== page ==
|Today I had an appointment with our island-mechanic at 2pm to get the wiring for the daytime running lights done, but when I got there he apologized for not being able to accommodate me as he was running late on another job. Since I was in no hurry to get the wiring done, I got a new appointment for Thursday and went home again.
Being home, I was eyeballing the van all around and decided to start doing some minor paint repair around the windows. I don’t know why paint is coming off there before anywhere else, but that seemed to be the case on this van. I still had a quart with white auto paint in my garage, so I chose a soft little brush and went all around the van. Prior to that I had cleaned the spots with paint thinner, to get all grease and dirt removed. It is a wonder that this 12-year old vehicle doesn’t have any rust, neither on the body nor underneath. The frame and the wheel wells look like it had just left the factory in Canada. But being transferred to the north it would probably do good to give the van a real good undercoating.
But Dodge never did a good job with the paint. F.ex. nearly every Dodge van’s hood has problems with the paint. Mine has a lot of rock chips on it and the hood is the only part which is going to receive a full repaint.
After I was done with the touch-ups I got my Carnuba polish out and went about the blue-metallic paint on the lower part. I was thrilled to see what happened with the color. From a rather dull dark blue it went to a glistening metallic shine. I also tried it on the white sides above and got the same result. That van starts looking like new.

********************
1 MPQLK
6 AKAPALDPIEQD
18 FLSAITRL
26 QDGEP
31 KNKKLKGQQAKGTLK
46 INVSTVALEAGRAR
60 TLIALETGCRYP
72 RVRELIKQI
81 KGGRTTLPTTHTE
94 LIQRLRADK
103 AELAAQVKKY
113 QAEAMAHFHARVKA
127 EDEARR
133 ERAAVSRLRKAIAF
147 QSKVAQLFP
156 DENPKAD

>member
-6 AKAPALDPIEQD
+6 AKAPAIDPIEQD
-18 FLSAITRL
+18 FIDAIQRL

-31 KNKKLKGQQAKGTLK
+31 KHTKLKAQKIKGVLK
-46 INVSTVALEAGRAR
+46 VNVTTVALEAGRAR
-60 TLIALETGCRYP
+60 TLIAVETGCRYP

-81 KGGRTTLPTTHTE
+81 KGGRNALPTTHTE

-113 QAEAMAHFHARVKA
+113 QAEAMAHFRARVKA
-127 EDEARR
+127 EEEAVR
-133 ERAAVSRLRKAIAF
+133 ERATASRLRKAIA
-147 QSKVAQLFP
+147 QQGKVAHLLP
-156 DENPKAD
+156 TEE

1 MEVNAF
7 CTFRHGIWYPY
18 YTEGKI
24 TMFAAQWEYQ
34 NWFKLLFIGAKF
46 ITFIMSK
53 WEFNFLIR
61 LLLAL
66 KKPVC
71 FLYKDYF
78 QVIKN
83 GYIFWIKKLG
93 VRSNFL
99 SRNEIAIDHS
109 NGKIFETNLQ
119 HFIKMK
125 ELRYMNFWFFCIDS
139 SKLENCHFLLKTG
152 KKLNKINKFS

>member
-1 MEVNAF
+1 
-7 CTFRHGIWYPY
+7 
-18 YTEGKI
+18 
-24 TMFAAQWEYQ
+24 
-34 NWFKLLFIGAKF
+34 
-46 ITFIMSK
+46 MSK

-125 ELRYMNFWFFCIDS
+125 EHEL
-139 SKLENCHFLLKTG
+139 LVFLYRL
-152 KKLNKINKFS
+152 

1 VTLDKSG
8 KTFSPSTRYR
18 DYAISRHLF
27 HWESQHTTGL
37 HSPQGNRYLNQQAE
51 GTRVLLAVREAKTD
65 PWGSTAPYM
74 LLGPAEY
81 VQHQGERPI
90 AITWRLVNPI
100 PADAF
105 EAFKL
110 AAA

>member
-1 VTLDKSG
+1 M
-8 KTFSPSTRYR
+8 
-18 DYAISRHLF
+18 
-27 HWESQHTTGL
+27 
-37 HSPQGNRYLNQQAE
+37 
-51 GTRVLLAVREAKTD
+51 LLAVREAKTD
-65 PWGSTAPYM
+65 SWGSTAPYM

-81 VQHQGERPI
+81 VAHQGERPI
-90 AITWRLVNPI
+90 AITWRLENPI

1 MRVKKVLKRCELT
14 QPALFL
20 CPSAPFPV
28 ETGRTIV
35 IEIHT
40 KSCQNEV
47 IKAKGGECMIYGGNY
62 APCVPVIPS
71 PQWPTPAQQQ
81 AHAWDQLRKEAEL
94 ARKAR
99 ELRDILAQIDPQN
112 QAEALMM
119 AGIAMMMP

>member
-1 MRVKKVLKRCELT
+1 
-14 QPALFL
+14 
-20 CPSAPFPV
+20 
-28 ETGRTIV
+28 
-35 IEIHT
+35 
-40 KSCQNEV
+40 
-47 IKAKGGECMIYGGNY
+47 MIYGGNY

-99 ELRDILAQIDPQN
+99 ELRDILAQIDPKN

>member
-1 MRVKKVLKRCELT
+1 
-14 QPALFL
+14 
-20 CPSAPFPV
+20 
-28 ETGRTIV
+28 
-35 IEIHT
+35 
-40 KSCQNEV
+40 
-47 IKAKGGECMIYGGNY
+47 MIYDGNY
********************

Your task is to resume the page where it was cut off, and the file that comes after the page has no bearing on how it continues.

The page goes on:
For the rims I had bought a silver spray paint and those too are looking a lot better now.
Overall It was a nice and useful day and I topped it off by taking Molly on a walk through the Provincial Park. The path, which runs due south, passes the “Gibraltar Rock”. I have no idea who graced this rock with that name, but it’s a huge rock in the middle of the forest. It probably stems from the ice age. There are a couple of other big loose rocks on the island.
Anyway, Molly had a ball and needed to stick her nose under most roots and rocks to see whether she could locate a mouse or, even better, a squirrel!
She was always ahead of me and I think it’s remarkable how a dog can find its way in a place where it’s hardly ever been before. It’s at least 3 years ago that we walked that path with her and it was from the other direction going north.
These forest paths are sometimes barely visible, especially now after the winter with lots of fallen trees everywhere.
You might remember my post from Holtville, California where I told about meeting a German couple with that special German motor home. They are now on their way to Halifax and will soon be dropping in here on Campobello Island.
Of course, we are looking forward to their visit and will be giving them the “Grand Tour De Campobello Island”. Their email came today and they were thrilled to be able coming through Mexico and Peru and yet having the possibility of getting to China – all within a short distance in the North East of the U.S. Naming towns after countries is something Europe usually doesn’t offer.
I hope you had a few nice minutes again here, thanks for dropping by!